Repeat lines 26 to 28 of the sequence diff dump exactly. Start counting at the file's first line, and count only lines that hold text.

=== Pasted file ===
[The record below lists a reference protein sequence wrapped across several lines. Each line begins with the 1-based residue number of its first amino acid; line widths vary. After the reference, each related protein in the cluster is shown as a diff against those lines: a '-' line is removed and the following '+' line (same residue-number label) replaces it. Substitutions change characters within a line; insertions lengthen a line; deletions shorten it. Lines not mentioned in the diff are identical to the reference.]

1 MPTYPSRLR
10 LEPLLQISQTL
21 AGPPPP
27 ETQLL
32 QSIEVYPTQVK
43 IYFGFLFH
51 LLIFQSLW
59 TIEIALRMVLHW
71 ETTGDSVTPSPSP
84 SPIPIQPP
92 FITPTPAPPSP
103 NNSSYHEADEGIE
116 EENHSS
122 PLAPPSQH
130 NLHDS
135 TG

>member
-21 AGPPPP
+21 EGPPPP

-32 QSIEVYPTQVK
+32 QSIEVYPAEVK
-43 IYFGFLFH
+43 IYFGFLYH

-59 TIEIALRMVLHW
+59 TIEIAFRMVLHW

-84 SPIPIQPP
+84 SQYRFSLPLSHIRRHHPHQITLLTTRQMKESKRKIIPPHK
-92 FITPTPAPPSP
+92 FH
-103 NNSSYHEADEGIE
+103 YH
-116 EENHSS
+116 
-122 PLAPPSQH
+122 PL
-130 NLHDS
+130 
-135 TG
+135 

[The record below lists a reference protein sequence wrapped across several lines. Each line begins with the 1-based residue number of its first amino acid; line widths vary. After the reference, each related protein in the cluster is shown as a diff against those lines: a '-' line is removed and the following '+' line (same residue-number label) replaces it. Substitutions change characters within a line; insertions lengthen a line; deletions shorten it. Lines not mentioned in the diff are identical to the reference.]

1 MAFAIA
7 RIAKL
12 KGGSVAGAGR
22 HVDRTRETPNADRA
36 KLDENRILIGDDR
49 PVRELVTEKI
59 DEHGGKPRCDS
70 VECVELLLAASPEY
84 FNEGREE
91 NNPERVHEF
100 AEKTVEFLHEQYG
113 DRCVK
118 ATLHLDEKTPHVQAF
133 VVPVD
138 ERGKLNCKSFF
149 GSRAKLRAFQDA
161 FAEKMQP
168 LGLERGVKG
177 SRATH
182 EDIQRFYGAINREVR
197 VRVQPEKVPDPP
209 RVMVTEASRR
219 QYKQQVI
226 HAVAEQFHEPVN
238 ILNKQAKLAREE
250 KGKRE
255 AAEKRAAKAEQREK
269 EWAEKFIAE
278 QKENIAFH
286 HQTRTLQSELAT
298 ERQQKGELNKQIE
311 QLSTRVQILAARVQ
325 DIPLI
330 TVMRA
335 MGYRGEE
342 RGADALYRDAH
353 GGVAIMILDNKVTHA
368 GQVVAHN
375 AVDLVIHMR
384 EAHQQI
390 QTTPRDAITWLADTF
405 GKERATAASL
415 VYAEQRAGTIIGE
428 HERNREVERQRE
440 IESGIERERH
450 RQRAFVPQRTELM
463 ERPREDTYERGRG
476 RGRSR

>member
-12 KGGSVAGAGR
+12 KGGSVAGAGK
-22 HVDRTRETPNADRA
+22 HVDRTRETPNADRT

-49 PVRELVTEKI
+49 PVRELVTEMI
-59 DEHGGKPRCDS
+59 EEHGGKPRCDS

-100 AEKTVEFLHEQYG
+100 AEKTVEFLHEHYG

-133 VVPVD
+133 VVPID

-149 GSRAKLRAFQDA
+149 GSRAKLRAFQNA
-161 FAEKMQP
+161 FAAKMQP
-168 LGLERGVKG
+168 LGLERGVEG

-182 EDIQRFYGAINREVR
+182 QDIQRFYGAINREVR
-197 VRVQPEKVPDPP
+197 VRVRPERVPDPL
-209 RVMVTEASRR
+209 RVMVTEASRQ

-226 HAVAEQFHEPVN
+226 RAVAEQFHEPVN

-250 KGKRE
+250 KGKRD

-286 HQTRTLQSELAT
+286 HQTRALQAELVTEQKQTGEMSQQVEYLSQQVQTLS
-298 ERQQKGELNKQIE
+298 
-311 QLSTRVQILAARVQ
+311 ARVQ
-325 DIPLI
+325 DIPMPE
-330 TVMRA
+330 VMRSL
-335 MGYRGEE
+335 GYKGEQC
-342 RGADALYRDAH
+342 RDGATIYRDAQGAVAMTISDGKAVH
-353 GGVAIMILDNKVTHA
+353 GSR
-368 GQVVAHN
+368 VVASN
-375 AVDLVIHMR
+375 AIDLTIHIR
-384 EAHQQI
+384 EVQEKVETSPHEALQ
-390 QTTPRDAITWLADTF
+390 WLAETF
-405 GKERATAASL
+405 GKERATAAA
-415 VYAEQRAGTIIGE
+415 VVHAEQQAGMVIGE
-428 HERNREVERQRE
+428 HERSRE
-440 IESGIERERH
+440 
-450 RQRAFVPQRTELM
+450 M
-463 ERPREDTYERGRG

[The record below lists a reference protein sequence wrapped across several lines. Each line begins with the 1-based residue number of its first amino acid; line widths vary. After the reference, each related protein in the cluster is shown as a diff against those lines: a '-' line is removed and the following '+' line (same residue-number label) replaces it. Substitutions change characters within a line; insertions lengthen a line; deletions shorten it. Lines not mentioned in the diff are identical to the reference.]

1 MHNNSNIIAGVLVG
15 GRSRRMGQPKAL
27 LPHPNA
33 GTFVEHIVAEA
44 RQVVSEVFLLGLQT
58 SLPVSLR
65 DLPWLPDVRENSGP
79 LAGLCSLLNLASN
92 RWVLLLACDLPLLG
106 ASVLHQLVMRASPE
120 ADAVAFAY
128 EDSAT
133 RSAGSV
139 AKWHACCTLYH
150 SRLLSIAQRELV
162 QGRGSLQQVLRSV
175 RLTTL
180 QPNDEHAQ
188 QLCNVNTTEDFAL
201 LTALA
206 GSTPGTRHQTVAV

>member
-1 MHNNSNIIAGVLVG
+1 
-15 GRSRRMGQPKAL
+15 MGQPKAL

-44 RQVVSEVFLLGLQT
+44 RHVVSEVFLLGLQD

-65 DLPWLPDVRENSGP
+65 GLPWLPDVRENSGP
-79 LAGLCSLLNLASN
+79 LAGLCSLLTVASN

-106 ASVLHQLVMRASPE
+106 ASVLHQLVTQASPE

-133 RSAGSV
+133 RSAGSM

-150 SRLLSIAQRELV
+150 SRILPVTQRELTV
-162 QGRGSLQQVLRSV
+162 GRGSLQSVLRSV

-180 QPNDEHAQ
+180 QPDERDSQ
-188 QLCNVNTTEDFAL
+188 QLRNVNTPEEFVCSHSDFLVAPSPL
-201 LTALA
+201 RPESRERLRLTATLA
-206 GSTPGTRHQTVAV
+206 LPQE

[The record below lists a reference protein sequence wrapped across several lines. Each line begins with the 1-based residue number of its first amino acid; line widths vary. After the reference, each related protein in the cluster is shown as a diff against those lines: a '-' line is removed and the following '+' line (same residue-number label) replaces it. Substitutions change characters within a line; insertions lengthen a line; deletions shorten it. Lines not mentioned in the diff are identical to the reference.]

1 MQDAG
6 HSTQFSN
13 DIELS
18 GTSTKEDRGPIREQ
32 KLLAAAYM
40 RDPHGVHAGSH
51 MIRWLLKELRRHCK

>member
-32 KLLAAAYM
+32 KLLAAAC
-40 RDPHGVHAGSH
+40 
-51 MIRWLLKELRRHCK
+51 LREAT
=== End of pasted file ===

+59 TIEIAFRMVLHW

-84 SPIPIQPP
+84 SQYRFSLPLSHIRRHHPHQITLLTTRQMKESKRKIIPPHK